Please use this identifier to cite or link to this item: http://hdl.handle.net/2122/9785
Authorsde Michele, M.* 
Raucoules, D.* 
Wegmuller, U.* 
Bignami, C.* 
TitleSynthetic Aperture Radar (SAR) Doppler Anomaly Detected During the 2010 Merapi (Java, Indonesia) Eruption
Issue Date2013
Series/Report no.6/10 (2013)
DOI10.1109/LGRS.2013.2239602
URIhttp://hdl.handle.net/2122/9785
KeywordsSAR
ash
doppler anomaly
Subject Classification04. Solid Earth::04.08. Volcanology::04.08.06. Volcano monitoring 
04. Solid Earth::04.08. Volcanology::04.08.07. Instruments and techniques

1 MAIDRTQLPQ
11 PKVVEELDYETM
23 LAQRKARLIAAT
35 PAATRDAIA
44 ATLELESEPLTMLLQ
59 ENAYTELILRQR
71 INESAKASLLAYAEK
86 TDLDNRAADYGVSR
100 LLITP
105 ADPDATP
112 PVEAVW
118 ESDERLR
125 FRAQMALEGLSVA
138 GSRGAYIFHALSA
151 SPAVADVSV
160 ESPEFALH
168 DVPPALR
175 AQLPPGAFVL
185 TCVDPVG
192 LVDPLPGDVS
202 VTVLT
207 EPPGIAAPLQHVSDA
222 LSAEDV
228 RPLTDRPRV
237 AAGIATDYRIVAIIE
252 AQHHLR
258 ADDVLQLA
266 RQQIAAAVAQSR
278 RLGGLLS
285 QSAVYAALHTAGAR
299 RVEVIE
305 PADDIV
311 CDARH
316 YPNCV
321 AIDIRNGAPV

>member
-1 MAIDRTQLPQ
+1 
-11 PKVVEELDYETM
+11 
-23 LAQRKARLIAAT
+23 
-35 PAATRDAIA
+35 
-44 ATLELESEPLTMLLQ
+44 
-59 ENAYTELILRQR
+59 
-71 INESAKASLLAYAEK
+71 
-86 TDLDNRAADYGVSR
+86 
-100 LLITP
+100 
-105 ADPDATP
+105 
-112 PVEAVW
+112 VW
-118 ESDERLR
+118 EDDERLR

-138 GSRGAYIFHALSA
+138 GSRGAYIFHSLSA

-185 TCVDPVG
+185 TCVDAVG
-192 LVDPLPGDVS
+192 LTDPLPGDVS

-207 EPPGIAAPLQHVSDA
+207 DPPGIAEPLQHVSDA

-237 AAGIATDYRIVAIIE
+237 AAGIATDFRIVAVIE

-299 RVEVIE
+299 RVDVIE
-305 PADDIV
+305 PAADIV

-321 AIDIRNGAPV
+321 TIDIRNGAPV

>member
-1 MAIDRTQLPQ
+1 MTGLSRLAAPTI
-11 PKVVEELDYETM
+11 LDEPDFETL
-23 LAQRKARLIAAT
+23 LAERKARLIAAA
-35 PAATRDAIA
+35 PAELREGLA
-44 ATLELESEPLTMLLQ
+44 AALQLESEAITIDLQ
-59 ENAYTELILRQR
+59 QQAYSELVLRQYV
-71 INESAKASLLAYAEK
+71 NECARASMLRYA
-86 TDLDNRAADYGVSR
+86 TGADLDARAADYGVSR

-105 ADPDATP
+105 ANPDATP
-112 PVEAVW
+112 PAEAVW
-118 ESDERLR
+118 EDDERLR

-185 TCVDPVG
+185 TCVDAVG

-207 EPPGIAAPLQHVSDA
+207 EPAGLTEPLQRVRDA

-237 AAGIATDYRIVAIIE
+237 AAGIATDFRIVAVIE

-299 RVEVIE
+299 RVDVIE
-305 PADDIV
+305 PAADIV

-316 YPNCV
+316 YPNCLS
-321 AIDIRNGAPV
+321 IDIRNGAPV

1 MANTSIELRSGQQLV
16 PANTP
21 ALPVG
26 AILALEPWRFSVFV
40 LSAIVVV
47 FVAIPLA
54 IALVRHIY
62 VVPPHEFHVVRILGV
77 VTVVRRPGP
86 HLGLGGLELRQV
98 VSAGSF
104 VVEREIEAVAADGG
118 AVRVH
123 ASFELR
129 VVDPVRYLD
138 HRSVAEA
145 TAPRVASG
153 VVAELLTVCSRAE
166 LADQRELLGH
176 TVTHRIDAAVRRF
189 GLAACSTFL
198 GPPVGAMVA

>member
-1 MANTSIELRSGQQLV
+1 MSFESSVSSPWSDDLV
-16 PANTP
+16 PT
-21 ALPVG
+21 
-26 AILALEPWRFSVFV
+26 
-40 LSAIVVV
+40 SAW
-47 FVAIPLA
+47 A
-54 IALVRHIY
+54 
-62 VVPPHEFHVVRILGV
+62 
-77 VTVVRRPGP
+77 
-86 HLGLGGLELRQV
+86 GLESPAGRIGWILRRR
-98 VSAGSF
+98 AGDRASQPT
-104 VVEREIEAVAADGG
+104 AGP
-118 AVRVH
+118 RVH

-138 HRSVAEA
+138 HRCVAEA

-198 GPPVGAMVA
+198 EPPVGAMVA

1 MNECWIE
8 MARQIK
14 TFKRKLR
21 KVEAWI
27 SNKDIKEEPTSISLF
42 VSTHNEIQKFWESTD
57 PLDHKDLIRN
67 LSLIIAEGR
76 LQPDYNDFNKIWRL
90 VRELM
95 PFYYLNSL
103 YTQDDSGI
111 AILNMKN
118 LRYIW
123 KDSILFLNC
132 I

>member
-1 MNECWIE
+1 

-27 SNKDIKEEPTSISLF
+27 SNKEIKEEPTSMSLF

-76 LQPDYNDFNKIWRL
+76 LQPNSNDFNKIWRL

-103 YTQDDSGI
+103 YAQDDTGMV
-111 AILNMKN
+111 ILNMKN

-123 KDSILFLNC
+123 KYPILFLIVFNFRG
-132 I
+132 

AbstractIn this letter, we report the presence of a localized Doppler anomaly occurring during the focusing of a Radarsat-2 data set acquired on the Merapi volcano (Indonesia) during the devastating 2010 eruption. The Doppler anomaly is manifested as ∼3-km-wide bull’s-eye-shaped azimuth pixel shifts between two subaperture images. The Doppler anomaly is centered on the summit-south flank of the Merapi volcano. The pixel shifts reach up to 11.6 m. Since the Merapi volcano was undergoing a large eruption during the data acquisition, it is possible that there is a volcano-related phenomenon that has delayed the radar signal so much to create measurable pixel offsets within a single synthetic aperture radar (SAR) data set, similar, but more extensive, to the signal generated by targets motions; similar, but less extensive, to the signal generated by ionospheric perturbations. It is known that the SAR signal is delayed as it passes through heterogeneous layers of the atmosphere, but this delay typically affects the SAR signal to a fraction of the phase cycle or few centimeters depending on the radar wavelength employed by the system. We investigate the source of this anomalous metric signal; we review the theoretical basis of SAR image focusing, and we try to provide a consistent physical framework to our observations. Our results are compatible with the SAR signal being perturbed during the actual process of image focusing by the presence of a contrasting medium located approximately between 6- and 12.5-km altitude, which we propose being associated with the presence of volcanic ash plume.
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